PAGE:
Two NDSU researchers have published a paper giving high marks to a program designed to help aging adults prevent falls.
Sean Brotherson, professor and NDSU Extension family science specialist, and Jane Strommen, assistant professor of practice and NDSU Extension aging specialist, annually assess the effectiveness of the Stepping On program. The fall prevention effort is a collaboration of the NDSU Extension Service, state health department and community partners.
Together with Zhen Yang, a former NDSU developmental science graduate student, Brotherson and Strommen wrote an article titled “Older Adult Knowledge and Behavior Change in the Stepping On Fall Prevention Program in A Community Setting,” published in the Journal of Human Sciences and Extension’s October 2017 issue.
According to the abstract, one out of every three Americans age 65 and over falls at least once each year, making fall-related injuries among older adults a major public health concern. Prevention of falls has emerged as a key issue, and Stepping On is an evidence-based fall prevention program designed to help older adults take control of fall risk factors, explore different behaviors and reduce the risk of falling.
The study shared evaluation findings conducted with 182 Stepping On participants who took part in 21 workshops from 2013 to 2015. Older adults in the program demonstrated high satisfaction with program quality, positive knowledge results related to fall risk factors and prevention and substantial follow-through on behavioral steps to minimize fall risk.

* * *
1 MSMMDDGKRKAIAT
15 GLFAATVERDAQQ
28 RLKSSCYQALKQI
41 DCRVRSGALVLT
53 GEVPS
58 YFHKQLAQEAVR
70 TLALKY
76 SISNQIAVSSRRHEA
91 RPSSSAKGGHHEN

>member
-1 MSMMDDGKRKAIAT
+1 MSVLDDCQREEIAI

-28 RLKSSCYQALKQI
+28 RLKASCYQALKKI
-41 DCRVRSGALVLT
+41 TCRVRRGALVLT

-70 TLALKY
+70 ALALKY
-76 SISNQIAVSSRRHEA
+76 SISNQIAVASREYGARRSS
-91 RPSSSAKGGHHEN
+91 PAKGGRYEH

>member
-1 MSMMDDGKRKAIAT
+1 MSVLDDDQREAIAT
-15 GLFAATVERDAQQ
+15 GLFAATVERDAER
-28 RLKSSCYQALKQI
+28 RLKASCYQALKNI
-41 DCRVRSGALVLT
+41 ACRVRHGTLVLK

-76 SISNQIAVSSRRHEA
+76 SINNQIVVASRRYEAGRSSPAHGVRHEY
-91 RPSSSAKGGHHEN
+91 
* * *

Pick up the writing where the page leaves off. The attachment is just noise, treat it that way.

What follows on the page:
“Our study highlighted the partnership between NDSU Extension and state and local partners in efforts to use education to address a significant health concern for older adults,” Strommen said. “The positive findings suggest the value of such partnership efforts in reducing risks to older adults and implementing safety strategies to help maintain independence and quality of life for seniors.”
The researchers said participants also shared positive feedback about the program in their responses to open-ended questions.
“Falls are a leading cause of injury and death for adults over the age of 65, and may result in hip or joint injuries, head trauma, mobility challenges, fear and anxiety,” Brotherson said. “This study is important because it shows that the Stepping On program significantly increases knowledge of fall risk factors and how to prevent them. Also, participants become more likely to practice steps to prevent falls, which assists in reducing falls and also saves money in the health care system and the community.”
The study concluded that programs designed to reduce fall risk factors and enhance the quality of life can be a critical tool to help older adults, educators and community leaders address the issue.
Brotherson, who earned his doctorate at Oregon State University, lists his research interests as parenting and fatherhood, healthy marriages, family stress, rural families, grief and bereavement, family life education and family policy.
Strommen earned her doctorate at NDSU and includes family caregiving, rural elders, aging in place and healthy aging among her research interests.
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